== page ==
This is enough.
Allow to rest and rise covered with plastic wrap in a warm place.
(I've been placing mine in the oven after I've turned it off, as our evenings are cool).

The next day place a dutch oven in your oven and
 preheat your oven as high as it will go ~ 250°F.
(I use my Corningware dutch oven with lid).
Place dough onto a floured bench.
Pull it together in a gentle knead for only a minute or so.
Fold the dough under at the bottom to make a smooth top.
Cut into the top with a knife to allow a better rise.
Place in the dutch oven in the preheated oven.
Bake for 30 minutes, before turning the oven down to 200°F and removing the lid for the final 15 minutes.
Rest for a few minutes on a tray before slicing and enjoying.

I'm still amazed at how crusty the crust it, how delicious the loaf tastes and how easy it is to bake.
It begs the question: why has it taken me so long to bake my own bread.
Are you baking your own bread?  What's your favourite method/recipe?

For a larger loaf, use 5 cups of flour, 2½ cups water, 1½ teaspoons salt and ½ teaspoon dried yeast.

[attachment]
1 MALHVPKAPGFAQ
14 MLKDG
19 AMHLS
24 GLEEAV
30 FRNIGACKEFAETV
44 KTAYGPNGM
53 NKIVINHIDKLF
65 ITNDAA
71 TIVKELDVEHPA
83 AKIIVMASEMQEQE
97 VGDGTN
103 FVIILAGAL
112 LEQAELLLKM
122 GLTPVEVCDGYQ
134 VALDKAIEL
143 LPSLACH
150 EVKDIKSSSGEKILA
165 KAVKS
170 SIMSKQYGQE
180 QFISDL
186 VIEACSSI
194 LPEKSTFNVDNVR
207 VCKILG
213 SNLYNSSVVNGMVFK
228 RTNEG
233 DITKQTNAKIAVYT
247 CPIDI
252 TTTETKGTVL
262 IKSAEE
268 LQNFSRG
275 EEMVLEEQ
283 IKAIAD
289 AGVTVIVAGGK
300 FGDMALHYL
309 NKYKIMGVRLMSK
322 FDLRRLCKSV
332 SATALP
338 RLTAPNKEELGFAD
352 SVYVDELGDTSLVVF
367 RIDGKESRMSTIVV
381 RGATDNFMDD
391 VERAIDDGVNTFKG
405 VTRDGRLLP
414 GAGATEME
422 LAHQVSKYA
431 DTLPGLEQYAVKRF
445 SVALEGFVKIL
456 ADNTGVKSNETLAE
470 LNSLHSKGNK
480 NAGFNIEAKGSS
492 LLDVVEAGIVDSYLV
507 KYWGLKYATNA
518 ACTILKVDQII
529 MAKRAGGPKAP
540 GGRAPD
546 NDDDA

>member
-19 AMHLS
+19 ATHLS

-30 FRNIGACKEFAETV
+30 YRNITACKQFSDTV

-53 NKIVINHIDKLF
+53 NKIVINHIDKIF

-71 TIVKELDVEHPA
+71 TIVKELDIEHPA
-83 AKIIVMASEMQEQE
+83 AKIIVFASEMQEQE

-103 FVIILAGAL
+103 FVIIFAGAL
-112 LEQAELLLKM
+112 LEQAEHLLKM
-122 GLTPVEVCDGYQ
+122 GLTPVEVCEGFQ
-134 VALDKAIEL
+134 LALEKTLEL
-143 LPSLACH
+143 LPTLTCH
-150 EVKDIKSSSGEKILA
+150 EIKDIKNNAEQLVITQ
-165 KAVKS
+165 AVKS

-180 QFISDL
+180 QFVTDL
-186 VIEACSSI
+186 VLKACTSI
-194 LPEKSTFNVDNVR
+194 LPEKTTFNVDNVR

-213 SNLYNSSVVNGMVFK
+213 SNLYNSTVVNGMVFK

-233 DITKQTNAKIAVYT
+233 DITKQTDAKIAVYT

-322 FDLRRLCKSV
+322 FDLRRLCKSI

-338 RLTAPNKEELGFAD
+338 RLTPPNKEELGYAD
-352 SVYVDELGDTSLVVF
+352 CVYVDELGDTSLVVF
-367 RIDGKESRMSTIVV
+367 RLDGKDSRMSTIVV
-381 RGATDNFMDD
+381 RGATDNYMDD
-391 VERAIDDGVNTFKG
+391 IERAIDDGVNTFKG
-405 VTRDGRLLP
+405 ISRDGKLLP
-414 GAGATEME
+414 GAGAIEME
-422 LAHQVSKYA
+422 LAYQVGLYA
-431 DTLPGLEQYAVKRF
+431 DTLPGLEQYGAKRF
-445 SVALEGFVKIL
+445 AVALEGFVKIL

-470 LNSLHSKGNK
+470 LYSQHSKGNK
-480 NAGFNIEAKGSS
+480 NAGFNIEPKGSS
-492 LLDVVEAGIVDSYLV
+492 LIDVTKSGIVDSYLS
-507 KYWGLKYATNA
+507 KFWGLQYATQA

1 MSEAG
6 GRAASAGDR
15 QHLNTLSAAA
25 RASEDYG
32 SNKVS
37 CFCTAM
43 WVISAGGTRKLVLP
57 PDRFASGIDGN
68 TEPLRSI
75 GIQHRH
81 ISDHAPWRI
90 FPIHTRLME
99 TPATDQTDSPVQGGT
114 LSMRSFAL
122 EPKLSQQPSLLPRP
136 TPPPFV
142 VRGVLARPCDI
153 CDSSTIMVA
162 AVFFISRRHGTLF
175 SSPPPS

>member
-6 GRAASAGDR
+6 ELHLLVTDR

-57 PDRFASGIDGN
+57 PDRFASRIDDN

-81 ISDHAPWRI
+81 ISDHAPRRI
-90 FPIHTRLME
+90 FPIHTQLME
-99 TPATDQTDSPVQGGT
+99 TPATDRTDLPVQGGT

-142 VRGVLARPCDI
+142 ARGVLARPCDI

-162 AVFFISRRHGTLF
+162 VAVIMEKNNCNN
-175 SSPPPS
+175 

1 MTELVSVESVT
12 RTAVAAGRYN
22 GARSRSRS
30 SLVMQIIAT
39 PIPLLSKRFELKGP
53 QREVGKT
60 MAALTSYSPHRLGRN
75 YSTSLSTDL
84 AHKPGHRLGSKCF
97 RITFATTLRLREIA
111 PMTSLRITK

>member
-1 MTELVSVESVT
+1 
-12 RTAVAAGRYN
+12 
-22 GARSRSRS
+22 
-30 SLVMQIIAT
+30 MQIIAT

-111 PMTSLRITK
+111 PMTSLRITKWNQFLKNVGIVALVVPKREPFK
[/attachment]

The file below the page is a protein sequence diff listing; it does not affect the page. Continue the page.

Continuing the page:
Bake for a few minutes extra.

On my road to sourdough spelt bread.

Friday, July 13, 2012

Violets In My Winter Garden

The sun does not shine for a few trees, and flowers, but for the wide world's joy. The lonely pine on the mountain-top waves its sombre boughs and cries, 'Thou art my sun.' And the little meadow violet lifts its cup of blue, and whispers with its perfumed breath, 'Thou art my sun.' And the grain in a housand fields rustles in the wind, and makes answer, 'Thou art my sun.' So God sits effulgent in heaven, not for a favoured few, but for the universe of life; and there is no creature so poor or so low that he may not look up with childish confidence and say, 'My Father, Thou art mine.' ~Henry Ward Beecher

It is almost my sweet niece's first birthday.  I'm made aware by the appearance of sweet violets in my winter garden, even though it is not the same garden as I enjoyed when she was born.  Last year my awareness of the violets in our garden came on the day she was born.  It was such as precious time. 

This year I am enjoying a new winter garden - my own.  I do love the garden in winter.  

It is a time of rest as we shelter indoors while the plants take a rest from their rigorous growth.  

It is a time of last farewells as we say goodbye to summer blooms such as this rose blossom which was mostly hidden by the weeping cherry during summer.